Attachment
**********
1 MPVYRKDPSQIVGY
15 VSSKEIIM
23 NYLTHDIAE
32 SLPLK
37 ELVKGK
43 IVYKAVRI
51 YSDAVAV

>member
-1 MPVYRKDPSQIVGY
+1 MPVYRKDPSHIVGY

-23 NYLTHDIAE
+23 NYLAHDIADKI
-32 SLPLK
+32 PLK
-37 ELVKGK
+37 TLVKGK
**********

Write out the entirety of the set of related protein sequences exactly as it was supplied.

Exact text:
1 MPVYRKDPSQIVGY
15 VSSKEIIM
23 NYLTHDIAE
32 SLPLK
37 ELVKGK
43 IVYKAVRI
51 YSDAVAV

>member
-1 MPVYRKDPSQIVGY
+1 MPVYRKDPSHIVGY

-23 NYLTHDIAE
+23 NYLAHDIADKI
-32 SLPLK
+32 PLK
-37 ELVKGK
+37 TLVKGK